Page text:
by Irina Jacobson, MA, MBA, MH
I would like to talk to you about a somber but unavoidable subject of grieving because the 2020 planetary positions are very supportive for tapping into our deep-rooted and sometimes not fully acknowledged and unprocessed grieves. Currently almost all outer planets are spending significant time in a retrograde position (optically moving backwards): Saturn is staying in retrograde until September 29th, Pluto- until October 4th, and Neptune – until November 28th. Chiron, which is in charge of emotional wounds healing, went retrograde in July and will remain in this position until December 15th. The combination of the outer planetary retrogrades prompts us to temporary retreat from concerns and temptations of the outside world into the depths of our internal realms. Chiron’s retrograde position is auspicious for the intense soul work, and its slowing down energy helps us to start acknowledging and healing losses that we might have neglected to grieve in the past.
Experiencing different losses during a lifetime, even though at the various degrees and frequencies, remain a common denominator for all humans. From an irretrievable loss of a favorite toy to a departure of the best school friend, from being fired from a dream job to being denied by the first love, from leaving family home to our parents’ passing, from loss of a spouse to divorce or death to our own fleeting youth and health, and to the inevitable ultimate physical demise – our lives can be viewed from a perspective of moving from one loss to another.
Even though we consciously acknowledge that significant painful losses are unavoidable, many of us are not well prepared to handle this type of stress. Norman Wright, a distinguished authority in grief and trauma counseling, points out that “significant losses in life are likely to engender overwhelming negative emotions, disruptions in everyday life, and long-term problems in resolving the loss”. In some cases, a significant loss, such as a death of loved one, can be so devastating that it can destroy our understanding of the meaning of life.
Many western societies place a premium value on a stoic approach to accepting losses and to resolving grief by fully moving ahead with life after a very brief period of mourning. Unresolved losses tend to hide into our subconscious until the grief explodes in seemingly sudden physical or emotional illnesses, so according to Norman Wright an important question to ask is ”What losses you have not grieved?”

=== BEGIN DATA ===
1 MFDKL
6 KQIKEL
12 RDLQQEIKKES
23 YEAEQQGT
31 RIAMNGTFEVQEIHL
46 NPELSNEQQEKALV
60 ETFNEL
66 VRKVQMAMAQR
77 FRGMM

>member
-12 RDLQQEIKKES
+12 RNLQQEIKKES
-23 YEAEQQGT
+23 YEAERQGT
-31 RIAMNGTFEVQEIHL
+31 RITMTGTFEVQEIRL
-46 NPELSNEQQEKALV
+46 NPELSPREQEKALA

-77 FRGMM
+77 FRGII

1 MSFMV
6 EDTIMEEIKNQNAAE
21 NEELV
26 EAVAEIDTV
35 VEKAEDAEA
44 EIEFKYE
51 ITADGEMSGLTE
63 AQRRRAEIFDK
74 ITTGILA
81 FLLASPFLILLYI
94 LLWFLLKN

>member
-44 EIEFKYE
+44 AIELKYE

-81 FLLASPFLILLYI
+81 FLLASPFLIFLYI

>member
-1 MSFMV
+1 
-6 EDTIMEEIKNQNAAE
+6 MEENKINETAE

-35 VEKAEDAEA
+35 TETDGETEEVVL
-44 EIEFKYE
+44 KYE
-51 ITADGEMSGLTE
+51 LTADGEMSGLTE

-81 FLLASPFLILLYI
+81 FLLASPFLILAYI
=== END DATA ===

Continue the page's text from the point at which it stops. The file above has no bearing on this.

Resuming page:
When you start on the road to acknowledging and healing your deep-rooted pain, you need to be aware of what to expect when you tap into your grief. John Bowlby, the father of attachment theory, gives a classification of the Phases of Grief.
- Phase One is the phase of numbness, characterized by repression of awareness of the loss and by denial of death.
- Phase Two is the phase of yearning, where a longing for and preoccupation with the deceased dominates, and denial of the loss itself is being transformed into a denial of the permanence of loss.
- Phase Three is the phase of disorganization and despair, when the fact of a loss and its’ permanence are gradually accepted, with apathy and depression becoming predominating emotions as a despair sets in.
- Phase Four is the phase of reorganization, when depression and aimlessness are diminishing, while an interest in the future, ability to plan and to enjoy the current experiences are evolving.
Even though we cannot control the flow of stages and our movement from one stage to another, we can be aware of our progressing through the stages or stagnation in one stage.
Stephen Freeman, an expert in trauma counseling, defines 4 tasks for grief resolution. In a contrast to passive grief stages, this approach suggests action and can be controlled by the bereaved. Task One is experiencing and expressing to yourself and to others the realty of death. Task Two is tolerating the emotional suffering that is inherent in the grief while nurturing yourself both physically and emotionally. Task Three is converting the relationship with the deceased from one of presence to relationship of memory, i.e. creating a new relationship paradigm and coming to terms with the unfulfilled dreams about a future with the lost loved one. The final, Task Four, is developing a new sense of identity based on the continued life without the deceased by separating “We” and “I” and creating an autonomous Self.
I would invite you to tap into the power of retrogrades, look deep into your souls and begin a journey on the road of fully and consciously going thought the grieving process. Now it’s the time to accept and fully mourn your pain and move towards healing and renewal.
Freeman, S. (2005). Grief and loss: Understanding the journey. Belmont, CA: Cengage learning
Wright, H. N. (2011). The complete guide to crisis and trauma counseling. Bloomington, MN: Bethany House